Annually, Libya has become a major contributor to the growing number of migrants and refugees crossing into Europe. Elsewhere, technological advances have unleashed almost uncontrollable social media platforms which are used by many to incite violence against governments. There is no telling how much political damage it can do.

On the socio-economic front, issues like demography and the population explosion have become important. Not only do they affect national planning, but also cause diverse effects on the environment and climate change. In addition, population growth has exacerbated the growing demand for energy resources, sometimes heightening the risk of tensions among nations due to increased competition.

ICT continues to revolutionalise our way of life. Financially, it has provided a platform to transfer money to the remotest parts of the country, through mobile phones. Over night, it has transformed commerce and trade. But most important, it has facilitated instant communication and exchange of information between people worlds apart. This, to me, is the single most important innovation in recent times.

However, it has created problems of its own for the international community to contend with. Crimes previously unknown to us, such as cyber crime have become common place. Money laundering is also on the rise. By its illicit nature, it is difficult to have accurate estimates. However, the United Nations Office on drugs and Crime estimates that, 2 -5 percent of global GDP, or between USD 800 billion – 2 trillion is laundered globally every year.

There is also the international financial problem which has refused to go away, affecting big and small countries alike. With new international financing requirements for climate change and sustainable development goals, big financing gaps exist. Inevitably, developing countries such as Uganda, as well as regional and sub-regional organizations must find ways to generate own monies to finance their priorities. As austerity measures increase across Europe, bilateral and multilateral funding is bound to reduce, as it is happening with AMISOM. Foreign direct investment is also likely to reduce, at least in the short term.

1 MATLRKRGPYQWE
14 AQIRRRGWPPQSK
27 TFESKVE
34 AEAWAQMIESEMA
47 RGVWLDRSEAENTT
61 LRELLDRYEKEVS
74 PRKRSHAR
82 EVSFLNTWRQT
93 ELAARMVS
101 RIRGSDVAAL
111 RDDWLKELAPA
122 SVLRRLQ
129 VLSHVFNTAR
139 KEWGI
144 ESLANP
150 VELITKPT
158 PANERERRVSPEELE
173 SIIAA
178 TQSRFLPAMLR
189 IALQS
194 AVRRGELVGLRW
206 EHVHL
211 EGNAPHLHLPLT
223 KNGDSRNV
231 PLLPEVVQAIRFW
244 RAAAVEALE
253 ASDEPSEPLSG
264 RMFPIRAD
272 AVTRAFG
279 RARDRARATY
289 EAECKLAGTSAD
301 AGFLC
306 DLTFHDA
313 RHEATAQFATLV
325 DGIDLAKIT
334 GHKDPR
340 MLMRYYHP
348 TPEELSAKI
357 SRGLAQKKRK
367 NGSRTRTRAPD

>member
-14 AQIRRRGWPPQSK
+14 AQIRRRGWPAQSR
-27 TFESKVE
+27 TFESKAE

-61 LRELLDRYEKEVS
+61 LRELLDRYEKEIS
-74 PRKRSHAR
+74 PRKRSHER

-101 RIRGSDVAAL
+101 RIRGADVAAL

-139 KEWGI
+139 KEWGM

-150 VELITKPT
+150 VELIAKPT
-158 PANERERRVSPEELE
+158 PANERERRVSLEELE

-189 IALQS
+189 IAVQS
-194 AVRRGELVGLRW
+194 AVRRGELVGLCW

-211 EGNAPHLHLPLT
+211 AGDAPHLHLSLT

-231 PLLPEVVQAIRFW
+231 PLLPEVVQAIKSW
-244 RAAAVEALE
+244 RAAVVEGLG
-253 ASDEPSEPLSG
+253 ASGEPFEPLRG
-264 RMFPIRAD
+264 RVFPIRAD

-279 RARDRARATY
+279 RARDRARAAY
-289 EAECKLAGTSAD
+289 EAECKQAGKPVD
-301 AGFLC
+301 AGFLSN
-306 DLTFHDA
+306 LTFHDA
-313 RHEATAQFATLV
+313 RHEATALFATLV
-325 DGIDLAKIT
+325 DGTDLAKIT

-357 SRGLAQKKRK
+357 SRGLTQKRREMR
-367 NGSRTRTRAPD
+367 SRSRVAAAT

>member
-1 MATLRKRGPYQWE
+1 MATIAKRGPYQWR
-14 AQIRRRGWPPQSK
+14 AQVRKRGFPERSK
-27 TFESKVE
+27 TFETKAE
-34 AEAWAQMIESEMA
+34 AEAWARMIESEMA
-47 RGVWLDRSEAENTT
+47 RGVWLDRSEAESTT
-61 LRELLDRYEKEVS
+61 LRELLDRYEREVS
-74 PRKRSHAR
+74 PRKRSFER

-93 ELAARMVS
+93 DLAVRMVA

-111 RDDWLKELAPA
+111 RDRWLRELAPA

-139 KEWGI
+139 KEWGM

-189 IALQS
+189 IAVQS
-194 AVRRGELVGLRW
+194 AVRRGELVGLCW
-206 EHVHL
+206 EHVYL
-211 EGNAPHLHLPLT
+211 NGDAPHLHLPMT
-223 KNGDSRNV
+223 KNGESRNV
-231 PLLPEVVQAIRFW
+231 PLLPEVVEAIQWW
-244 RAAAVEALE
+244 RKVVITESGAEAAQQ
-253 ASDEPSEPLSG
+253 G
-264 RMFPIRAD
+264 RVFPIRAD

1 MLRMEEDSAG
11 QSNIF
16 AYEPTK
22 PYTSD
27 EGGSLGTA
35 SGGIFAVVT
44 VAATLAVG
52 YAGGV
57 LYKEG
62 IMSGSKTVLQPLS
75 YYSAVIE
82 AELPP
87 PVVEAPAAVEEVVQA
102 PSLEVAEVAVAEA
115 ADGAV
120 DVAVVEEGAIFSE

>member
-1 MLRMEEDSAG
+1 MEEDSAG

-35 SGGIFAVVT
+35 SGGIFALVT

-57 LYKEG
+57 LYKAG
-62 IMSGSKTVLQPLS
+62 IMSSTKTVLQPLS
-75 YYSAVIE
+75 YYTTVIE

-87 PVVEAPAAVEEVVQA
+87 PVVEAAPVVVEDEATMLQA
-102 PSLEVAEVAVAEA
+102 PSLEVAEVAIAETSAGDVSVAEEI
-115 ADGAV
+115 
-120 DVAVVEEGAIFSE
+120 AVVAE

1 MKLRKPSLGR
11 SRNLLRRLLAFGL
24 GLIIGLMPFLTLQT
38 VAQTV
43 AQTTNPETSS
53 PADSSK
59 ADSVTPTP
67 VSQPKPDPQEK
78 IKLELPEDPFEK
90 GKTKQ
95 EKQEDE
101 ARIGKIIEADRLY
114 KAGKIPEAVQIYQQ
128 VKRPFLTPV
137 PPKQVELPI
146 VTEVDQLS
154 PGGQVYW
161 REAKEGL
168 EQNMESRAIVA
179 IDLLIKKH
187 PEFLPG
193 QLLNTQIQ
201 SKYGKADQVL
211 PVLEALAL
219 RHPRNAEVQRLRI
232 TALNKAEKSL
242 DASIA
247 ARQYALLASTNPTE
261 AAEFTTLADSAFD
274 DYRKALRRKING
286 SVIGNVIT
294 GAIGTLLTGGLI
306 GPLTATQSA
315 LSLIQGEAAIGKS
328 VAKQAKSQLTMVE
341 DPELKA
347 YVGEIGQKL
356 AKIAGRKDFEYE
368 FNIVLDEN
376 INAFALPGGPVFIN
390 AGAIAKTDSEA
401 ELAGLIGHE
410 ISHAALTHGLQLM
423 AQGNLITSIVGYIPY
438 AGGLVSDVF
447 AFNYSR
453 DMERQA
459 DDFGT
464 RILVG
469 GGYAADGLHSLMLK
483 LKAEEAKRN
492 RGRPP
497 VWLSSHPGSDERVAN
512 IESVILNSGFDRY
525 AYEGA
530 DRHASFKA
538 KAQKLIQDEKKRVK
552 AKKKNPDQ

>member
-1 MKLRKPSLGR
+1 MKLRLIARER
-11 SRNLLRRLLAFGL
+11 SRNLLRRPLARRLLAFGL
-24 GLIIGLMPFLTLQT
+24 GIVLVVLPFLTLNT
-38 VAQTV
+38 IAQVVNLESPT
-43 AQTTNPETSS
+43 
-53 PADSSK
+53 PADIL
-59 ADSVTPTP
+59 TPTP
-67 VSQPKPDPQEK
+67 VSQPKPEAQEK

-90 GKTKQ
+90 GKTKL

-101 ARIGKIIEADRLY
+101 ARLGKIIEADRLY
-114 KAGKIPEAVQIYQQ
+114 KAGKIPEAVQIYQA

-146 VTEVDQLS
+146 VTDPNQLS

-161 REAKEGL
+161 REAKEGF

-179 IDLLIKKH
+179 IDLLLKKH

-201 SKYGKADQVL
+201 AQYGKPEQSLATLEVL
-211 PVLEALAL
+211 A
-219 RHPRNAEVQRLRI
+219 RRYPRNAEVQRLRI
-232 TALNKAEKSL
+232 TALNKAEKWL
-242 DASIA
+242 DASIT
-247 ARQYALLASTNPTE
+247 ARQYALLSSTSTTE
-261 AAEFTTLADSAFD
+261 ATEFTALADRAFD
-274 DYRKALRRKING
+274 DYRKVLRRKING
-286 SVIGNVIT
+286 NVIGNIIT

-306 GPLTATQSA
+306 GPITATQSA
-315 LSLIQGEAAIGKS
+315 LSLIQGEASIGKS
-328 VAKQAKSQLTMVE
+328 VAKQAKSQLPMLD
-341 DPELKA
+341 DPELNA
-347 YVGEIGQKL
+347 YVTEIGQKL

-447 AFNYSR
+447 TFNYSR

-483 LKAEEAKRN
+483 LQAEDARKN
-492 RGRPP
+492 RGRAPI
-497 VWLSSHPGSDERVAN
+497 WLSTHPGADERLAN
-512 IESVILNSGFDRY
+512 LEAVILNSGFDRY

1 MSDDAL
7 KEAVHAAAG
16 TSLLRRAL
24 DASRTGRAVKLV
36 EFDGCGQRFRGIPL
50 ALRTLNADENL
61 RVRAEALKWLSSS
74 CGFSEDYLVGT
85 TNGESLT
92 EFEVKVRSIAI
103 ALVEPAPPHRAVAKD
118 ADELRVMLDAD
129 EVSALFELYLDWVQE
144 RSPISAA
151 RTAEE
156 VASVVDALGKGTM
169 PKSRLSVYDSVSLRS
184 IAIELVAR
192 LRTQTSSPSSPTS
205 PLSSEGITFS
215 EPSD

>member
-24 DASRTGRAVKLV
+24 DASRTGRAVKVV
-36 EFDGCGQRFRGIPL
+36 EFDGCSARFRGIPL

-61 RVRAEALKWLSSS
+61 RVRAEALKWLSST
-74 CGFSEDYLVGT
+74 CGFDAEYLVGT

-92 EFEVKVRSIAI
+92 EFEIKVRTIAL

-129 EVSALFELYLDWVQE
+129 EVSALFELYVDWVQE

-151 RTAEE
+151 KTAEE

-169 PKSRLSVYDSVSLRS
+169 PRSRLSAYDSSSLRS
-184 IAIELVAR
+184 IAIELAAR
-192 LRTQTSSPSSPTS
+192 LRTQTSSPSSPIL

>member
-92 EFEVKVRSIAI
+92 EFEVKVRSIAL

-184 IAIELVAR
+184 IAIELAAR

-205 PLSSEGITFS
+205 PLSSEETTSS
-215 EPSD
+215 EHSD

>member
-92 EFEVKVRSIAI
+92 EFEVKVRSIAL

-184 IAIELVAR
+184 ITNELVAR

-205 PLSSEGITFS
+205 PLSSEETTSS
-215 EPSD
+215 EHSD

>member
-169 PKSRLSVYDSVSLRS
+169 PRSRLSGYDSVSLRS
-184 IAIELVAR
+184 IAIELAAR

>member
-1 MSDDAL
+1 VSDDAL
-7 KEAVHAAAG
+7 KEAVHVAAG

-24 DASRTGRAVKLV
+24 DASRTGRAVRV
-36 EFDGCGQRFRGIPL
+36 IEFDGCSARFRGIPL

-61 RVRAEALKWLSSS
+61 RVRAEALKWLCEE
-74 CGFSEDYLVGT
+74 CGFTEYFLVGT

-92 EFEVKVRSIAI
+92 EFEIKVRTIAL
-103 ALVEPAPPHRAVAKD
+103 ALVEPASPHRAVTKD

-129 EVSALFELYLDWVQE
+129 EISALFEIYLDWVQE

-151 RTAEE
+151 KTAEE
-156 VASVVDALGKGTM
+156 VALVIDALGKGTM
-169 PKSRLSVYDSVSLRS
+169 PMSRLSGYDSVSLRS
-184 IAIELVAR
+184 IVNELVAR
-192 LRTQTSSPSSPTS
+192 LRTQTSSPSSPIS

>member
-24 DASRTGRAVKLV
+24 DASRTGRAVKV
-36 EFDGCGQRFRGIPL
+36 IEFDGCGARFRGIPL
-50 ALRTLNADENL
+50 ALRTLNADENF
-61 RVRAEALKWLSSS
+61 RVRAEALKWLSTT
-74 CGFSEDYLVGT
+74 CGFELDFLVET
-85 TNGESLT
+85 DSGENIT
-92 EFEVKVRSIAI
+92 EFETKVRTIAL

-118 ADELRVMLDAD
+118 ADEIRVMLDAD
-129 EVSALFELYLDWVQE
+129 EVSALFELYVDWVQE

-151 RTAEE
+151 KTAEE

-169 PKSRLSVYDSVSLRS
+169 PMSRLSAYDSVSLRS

As foreign policy practitioners, we must take interest in what is going on around the trade and investment arena, especially among the big economies. How can our small economies survive, in the face of increasing trade and investment cooperation among big powers?

Take the example of China, on one hand. In 2015, trade volumes between China and the United States, according to the Government of China, reached USD 558.4 billion, making China the second largest trading partner with the United States. Yet, the two countries are negotiating a Bilateral Investment Treaty, with a view to further strengthen their trade and investment portfolio.

On the other hand, according to the European Commission, EU’s investment in the United States is around eight times the amount of EU’s investment in India and China. Together, the economies of the EU and US account for about half of the entire world GDP, and for nearly one third of the world’s trade flows.

Yet, the European Commission and the United States are holding talks for a trade and investment agreement to increase trade and investment among them. According to the European Union Commission, eliminating or harmonizing one quarter of existing non-tariff barriers in trade alone, could boost a combined EU and US GDP by USD 106 billion annually. These are major developments that should interest us.

While our foreign policy must address and be concerned by the above issues, and many others emerging, it must also be tailored to contribute to our national priorities. Three years ago, in 2013, we launched Vision 2040, with the aim of transforming Uganda from a peasant to a modern and prosperous country within 30 years.

We must be useful in addressing some of the major bottlenecks impeding Uganda’s progress, such as: a weak private sector; inadequate and underdeveloped human resources; limited industrialization and value addition; limited government investment in strategic and emerging industries; undeveloped services sector; underdeveloped agriculture; low competitiveness of Ugandan goods; and poor and limited infrastructure; and high energy costs.

Recently, we reviewed our foreign policy. Its central pillar is to enhance regional cooperation and integration, while building strategic international partnerships to support our development. We are emphasizing the following major priorities: